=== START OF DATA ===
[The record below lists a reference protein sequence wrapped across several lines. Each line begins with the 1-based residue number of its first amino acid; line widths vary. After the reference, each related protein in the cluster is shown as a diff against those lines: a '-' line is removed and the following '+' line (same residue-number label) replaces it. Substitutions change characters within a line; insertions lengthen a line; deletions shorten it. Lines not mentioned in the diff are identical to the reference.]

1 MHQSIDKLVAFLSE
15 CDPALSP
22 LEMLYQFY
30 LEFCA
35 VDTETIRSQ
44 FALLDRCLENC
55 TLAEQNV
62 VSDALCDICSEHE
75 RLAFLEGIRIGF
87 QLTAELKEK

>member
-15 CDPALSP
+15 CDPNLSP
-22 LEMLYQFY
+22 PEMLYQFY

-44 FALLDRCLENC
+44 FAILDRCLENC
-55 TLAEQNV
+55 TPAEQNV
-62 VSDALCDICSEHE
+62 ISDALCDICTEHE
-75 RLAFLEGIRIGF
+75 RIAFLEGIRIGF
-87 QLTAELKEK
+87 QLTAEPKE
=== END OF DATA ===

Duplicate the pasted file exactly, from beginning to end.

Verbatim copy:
[The record below lists a reference protein sequence wrapped across several lines. Each line begins with the 1-based residue number of its first amino acid; line widths vary. After the reference, each related protein in the cluster is shown as a diff against those lines: a '-' line is removed and the following '+' line (same residue-number label) replaces it. Substitutions change characters within a line; insertions lengthen a line; deletions shorten it. Lines not mentioned in the diff are identical to the reference.]

1 MHQSIDKLVAFLSE
15 CDPALSP
22 LEMLYQFY
30 LEFCA
35 VDTETIRSQ
44 FALLDRCLENC
55 TLAEQNV
62 VSDALCDICSEHE
75 RLAFLEGIRIGF
87 QLTAELKEK

>member
-15 CDPALSP
+15 CDPNLSP
-22 LEMLYQFY
+22 PEMLYQFY

-44 FALLDRCLENC
+44 FAILDRCLENC
-55 TLAEQNV
+55 TPAEQNV
-62 VSDALCDICSEHE
+62 ISDALCDICTEHE
-75 RLAFLEGIRIGF
+75 RIAFLEGIRIGF
-87 QLTAELKEK
+87 QLTAEPKE